The business world is full of famous examples of organizations sticking with certain assumptions far too long.
IBM stayed with a mainframe focus in the 1980s while servers and PCs took over. Blockbuster clung onto retail outlets even though DVD movies could now be ordered online and mailed. And Nokia ignored the emergence of smartphones and remained completely focused on standard cell phones until it was too late.
Sometimes when a business is confronted by considerable challenges, a leader needs to question underpining assumptions and try out a new strategy.
During the America’s Cup yacht competition last fall in San Francisco Bay, the U.S. team was confounded by New Zealand’s initial lead. Both teams relied on exotic technology enabling their boats to attain speeds of 50 miles. New Zealand was tacking with an angle of almost 50 degrees. (When there’s wind, the only way to move forward is to sail at an angle to the oncoming gusts, going to the right then switching to the left in a process called tacking.)
Someone on the U.S. team finally questioned the Americans’ assumptions that using a 42 degree angle was best. In the fourth race, members of the U.S. team experimented with a new strategy, trying out a 55 degree angle. The U.S. team then won eight races in a row and defeated New Zealand 9 to 8. It was one of the most dramatic comebacks in the history of sports.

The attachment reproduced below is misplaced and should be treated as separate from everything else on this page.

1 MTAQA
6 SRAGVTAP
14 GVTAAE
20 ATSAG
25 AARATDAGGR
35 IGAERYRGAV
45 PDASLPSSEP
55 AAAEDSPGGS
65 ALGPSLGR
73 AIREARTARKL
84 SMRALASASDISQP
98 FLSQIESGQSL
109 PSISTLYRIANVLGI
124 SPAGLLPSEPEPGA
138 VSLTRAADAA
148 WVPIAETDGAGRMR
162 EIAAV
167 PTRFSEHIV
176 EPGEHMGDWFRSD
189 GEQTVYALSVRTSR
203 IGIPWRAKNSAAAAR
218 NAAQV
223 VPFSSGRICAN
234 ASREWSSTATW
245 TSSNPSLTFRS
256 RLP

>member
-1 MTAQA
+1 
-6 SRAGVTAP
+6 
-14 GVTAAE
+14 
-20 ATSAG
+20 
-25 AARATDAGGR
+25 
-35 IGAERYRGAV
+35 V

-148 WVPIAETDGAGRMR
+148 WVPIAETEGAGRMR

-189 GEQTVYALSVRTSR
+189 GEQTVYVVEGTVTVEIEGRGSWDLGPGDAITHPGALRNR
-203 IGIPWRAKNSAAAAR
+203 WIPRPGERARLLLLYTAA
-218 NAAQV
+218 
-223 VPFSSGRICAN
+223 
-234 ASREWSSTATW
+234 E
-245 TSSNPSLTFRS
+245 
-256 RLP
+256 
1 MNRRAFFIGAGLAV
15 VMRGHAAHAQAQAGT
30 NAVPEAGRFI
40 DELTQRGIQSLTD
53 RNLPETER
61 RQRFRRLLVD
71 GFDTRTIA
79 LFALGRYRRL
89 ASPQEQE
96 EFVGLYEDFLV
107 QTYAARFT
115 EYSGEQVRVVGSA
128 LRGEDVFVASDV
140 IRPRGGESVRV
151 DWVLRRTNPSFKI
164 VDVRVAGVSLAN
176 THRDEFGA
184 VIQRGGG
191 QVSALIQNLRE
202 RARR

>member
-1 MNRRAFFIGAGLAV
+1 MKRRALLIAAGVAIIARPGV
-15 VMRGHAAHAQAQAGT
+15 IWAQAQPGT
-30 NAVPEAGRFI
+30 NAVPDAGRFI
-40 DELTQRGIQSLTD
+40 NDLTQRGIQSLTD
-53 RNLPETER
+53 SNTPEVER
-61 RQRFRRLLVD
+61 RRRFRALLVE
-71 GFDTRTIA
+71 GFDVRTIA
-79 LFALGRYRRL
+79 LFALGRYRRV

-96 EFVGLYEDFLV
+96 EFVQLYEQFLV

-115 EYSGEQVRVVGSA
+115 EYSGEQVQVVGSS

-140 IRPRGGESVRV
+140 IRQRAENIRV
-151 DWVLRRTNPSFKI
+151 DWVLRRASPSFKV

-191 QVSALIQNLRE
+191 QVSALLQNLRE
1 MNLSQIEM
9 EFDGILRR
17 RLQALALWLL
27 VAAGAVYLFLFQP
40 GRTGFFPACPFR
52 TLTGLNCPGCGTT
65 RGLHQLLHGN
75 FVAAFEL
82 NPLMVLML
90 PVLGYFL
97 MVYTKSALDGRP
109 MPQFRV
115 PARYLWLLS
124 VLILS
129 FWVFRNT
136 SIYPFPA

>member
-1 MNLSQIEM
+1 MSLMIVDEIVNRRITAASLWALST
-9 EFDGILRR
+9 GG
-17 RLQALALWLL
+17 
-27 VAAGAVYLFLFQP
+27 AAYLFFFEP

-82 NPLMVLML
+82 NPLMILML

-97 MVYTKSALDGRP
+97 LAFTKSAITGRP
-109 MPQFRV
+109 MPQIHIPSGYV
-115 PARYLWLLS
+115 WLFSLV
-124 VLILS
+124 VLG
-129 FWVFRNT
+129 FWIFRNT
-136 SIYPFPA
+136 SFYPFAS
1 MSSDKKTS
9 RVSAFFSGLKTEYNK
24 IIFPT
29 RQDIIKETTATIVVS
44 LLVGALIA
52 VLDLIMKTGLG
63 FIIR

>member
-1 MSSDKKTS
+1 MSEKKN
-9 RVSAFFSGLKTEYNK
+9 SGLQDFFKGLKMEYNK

There’s a powerful lesson for leaders here: Namely, beware of assumptions. Here is what you should do regularly:
1. Isolate the key assumptions being made. It took Lou Gerstner, the former CEO of IBM, to do the extensive customer interviews needed to make a new way forward clear: IBM salespeople had assumed their job was to sell hardware instead of solving customers’ IT-related business problems.
2. Constantly probe the basis for your assumptions and question if your thinking is valid. Blockbuster did not do this and when offered in 2000 a chance to buy for $50 million the fast-growing Netflix (which rented DVD movies by mail), it rejected the offer and continued building thousands of additional stores.
3. Continually test new approaches. As possible new directions emerge, experiment appropriately so as to learn about their potential. Even when R&D staffers begged Nokia’s management to obtain customer-experience results for a smartphone with iPhone-lilke features they had developed in 2004 (three years before the iPhone was introduced), they were turned down. This closed-mindedness eventually led to Nokia’s demise.
Leaders need to realize that while it is easier to simply hold on to old assumptions, eventually that course of action can prove disastrous.